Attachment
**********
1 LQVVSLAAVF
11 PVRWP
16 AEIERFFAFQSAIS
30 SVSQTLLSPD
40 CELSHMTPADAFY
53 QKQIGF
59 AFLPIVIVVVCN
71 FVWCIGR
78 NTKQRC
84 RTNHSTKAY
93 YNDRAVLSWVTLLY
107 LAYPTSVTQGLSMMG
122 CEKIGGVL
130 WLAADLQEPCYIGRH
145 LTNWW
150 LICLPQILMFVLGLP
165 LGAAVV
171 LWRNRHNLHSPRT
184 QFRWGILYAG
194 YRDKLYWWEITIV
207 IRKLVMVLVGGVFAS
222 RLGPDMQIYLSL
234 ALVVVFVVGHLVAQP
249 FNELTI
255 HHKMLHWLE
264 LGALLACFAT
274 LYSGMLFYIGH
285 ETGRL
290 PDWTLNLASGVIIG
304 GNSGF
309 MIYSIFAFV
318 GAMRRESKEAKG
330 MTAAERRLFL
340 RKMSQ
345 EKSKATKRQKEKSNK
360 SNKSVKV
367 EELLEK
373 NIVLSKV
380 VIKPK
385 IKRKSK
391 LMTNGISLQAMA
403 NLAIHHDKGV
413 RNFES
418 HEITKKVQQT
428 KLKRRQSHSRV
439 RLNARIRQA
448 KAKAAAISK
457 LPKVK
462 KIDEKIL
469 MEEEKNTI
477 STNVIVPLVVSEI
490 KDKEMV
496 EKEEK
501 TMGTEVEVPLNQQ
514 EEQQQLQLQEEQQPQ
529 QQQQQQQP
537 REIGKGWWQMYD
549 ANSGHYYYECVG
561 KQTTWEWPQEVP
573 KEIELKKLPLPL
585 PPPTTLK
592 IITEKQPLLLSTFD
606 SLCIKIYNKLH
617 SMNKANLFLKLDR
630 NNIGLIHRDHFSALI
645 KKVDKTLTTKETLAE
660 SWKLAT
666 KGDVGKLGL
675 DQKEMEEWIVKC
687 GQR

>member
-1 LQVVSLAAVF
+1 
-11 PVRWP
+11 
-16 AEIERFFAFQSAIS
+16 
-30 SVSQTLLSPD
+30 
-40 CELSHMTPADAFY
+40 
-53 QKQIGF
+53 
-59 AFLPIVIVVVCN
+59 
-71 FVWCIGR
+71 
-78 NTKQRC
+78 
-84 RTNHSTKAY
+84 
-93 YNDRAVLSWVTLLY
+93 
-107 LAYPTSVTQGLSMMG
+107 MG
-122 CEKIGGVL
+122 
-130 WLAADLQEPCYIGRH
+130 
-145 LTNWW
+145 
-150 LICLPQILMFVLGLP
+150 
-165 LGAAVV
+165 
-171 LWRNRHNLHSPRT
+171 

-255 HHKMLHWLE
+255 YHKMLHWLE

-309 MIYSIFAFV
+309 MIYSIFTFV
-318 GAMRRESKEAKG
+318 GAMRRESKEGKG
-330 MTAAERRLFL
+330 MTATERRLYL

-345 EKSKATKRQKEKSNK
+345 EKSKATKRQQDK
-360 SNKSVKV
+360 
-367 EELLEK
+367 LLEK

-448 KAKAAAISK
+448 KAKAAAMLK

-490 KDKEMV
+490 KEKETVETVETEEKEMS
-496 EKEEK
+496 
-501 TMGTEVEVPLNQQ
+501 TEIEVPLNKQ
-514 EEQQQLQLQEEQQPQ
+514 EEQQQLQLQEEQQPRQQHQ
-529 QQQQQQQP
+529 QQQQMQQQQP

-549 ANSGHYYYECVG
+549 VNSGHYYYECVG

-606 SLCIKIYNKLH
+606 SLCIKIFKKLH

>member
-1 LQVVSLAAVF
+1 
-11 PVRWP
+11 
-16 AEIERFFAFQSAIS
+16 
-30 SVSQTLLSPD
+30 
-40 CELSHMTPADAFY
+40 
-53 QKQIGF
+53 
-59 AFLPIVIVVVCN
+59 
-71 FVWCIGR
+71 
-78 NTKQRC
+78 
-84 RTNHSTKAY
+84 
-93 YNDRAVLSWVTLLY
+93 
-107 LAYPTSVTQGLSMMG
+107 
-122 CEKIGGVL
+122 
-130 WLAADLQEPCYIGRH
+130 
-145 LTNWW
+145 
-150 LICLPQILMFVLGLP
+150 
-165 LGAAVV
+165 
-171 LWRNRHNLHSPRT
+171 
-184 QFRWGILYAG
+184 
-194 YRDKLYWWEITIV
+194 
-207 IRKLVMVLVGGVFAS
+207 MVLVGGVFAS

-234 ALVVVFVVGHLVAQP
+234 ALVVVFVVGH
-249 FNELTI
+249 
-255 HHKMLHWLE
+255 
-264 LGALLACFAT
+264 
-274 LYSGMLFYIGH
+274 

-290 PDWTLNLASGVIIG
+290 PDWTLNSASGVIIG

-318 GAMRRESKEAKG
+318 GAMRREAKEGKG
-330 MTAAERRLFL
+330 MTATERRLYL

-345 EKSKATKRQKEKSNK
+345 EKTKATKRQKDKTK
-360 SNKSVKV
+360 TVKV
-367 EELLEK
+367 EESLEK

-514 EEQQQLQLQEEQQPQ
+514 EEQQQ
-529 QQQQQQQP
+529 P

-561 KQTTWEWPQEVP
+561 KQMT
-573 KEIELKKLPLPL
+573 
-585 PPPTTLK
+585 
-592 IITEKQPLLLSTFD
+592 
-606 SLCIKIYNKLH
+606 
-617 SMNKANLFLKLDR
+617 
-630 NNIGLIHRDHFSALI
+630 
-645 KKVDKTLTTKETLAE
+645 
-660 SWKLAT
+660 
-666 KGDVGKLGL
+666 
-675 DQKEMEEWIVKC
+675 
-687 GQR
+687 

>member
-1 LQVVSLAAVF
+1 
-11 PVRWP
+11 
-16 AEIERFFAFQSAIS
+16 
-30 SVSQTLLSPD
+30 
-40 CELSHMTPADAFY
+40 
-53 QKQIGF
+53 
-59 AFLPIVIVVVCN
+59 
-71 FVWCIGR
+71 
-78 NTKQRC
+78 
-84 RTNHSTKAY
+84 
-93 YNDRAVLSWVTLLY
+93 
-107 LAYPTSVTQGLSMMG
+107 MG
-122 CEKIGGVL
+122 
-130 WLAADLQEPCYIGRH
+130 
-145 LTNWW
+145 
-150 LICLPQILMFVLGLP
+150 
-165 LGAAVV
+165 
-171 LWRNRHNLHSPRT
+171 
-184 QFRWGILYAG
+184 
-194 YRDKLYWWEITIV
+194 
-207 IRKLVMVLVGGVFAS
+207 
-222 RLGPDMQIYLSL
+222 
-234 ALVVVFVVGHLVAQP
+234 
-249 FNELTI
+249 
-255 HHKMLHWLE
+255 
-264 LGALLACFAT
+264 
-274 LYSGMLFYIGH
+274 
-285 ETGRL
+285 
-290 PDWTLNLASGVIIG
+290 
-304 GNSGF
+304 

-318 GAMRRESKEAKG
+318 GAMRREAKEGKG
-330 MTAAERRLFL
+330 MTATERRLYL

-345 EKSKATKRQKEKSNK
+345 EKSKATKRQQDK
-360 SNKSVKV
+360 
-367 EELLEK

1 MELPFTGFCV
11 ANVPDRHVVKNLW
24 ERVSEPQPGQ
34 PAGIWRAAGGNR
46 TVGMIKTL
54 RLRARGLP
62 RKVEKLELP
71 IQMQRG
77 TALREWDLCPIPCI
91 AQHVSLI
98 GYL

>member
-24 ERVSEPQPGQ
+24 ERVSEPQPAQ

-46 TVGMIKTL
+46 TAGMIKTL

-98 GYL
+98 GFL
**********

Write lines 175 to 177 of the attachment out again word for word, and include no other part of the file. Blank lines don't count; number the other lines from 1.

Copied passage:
-184 QFRWGILYAG
+184 
-194 YRDKLYWWEITIV